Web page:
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  • • Sexually transmitted disease causing a wide range of systemic manifestations.
  • • Clinical disease occurs in well-characterized stages: primary (chancre), secondary (rash, swollen glands, systemic symptoms) and tertiary (dementia, neuromotor, gummatous, cardiovascular symptoms).
  • • Latent periods of variable duration occur between clinical manifestations of disease.
  • • Clinical disease is confirmed and latent disease diagnosed by two-stage serologic tests.

Syphilis is a complex disease caused by the spirochete Treponema pallidum. It occupies an interesting place in the history of disease, appearing explosively as a virulent epidemic in Europe during the age of exploration, a time of intense scientific inquiry. Although syphilis incidence has waxed and waned over the centuries since, it has never really abated. Penicillin has been and remains the therapy of choice.

Unique among the sexually transmitted diseases, syphilis is characterized by a potential to cause a wide range of systemic manifestations. It can involve nearly every organ system in a variety of ways acutely or more commonly in an insidious and chronic fashion. Latent periods between clinical manifestations may be of variable duration. It has the potential to cause serious congenital disease and appears to enhance the transmission of human immunodeficiency virus (HIV).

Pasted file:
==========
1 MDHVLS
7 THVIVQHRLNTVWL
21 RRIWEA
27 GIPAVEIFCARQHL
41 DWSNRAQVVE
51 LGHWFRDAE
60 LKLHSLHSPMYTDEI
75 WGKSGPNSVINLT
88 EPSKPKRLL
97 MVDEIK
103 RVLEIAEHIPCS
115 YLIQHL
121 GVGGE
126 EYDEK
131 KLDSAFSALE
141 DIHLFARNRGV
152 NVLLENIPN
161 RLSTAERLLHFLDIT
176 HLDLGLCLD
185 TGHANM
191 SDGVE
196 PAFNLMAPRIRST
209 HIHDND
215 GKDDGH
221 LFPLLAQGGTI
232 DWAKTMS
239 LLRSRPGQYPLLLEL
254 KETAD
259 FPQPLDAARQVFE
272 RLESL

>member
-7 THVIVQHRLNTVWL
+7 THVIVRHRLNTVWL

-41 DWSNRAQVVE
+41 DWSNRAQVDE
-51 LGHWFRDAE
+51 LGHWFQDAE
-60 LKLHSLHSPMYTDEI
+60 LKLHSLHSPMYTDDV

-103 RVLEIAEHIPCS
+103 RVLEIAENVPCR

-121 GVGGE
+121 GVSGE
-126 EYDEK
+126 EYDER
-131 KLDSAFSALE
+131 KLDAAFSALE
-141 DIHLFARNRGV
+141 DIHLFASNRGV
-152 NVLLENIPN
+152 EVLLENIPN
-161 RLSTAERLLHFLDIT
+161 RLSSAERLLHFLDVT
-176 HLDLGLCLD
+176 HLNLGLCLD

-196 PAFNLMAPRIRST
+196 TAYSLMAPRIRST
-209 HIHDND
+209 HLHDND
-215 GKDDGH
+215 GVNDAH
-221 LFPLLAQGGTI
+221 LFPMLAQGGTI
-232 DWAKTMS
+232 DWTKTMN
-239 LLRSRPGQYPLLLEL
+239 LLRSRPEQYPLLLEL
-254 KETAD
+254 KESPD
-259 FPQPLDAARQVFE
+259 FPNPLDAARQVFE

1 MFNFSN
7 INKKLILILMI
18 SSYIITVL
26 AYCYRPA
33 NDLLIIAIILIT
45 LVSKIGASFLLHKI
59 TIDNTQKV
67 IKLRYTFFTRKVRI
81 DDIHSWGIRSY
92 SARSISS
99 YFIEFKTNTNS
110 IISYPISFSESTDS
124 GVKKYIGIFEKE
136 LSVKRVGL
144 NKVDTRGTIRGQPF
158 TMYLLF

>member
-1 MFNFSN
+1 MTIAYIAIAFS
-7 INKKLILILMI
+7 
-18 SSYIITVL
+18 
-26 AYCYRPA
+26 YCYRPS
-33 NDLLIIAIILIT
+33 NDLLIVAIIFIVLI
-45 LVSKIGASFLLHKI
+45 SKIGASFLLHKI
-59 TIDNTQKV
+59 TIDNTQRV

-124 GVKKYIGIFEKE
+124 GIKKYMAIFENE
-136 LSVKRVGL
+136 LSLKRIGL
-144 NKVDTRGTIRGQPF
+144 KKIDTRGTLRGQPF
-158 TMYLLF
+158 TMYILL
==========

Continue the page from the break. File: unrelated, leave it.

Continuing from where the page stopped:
Syphilis is typically acquired sexually or congenitally. Rare cases of acquisition through contaminated blood products have been reported. Syphilis can also be spread by skin or mucosal contact with an infectious lesion (eg, through nonsexual direct contact such as skin to skin or kissing). The risk of syphilis following sexual exposure to an individual with infectious syphilis is probably about 30% and is dependent on a variety of factors, including the extent and location of disease in the source patient. Long-standing immunity following infection after treatment does not occur, and repeated infections are possible.

Most syphilis infections are sexually transmitted; therefore, measures that prevent sexual exposure, such as condom use or reduction in the number of sex partners, are effective in reducing the risk of acquiring syphilis. Syphilis is unique among the sexually transmitted diseases because of a well-characterized prolonged incubation period during which infection can be aborted by prophylactic treatment. After sexual exposure infection may be prevented with penicillin G benzathine therapy.

Preventive treatment is highly effective and a mainstay of syphilis control programs. Persons who may have been exposed to syphilis are contacted and offered preventive therapy. Those who receive timely preventive therapy will not undergo seroconversion (see later discussion of serologic testing). Waiting for serologic test results before treatment is not recommended in patients who report syphilis exposure, because the opportunity to prevent infection may be missed. All persons who report exposure should receive preventive treatment, regardless of serologic test results.

Symptoms and Signs

Typical of syphilis is its clinical progression through several well-characterized stages, outlined below.

Primary Syphilis

Incubation after exposure typically lasts from 1 week to ...

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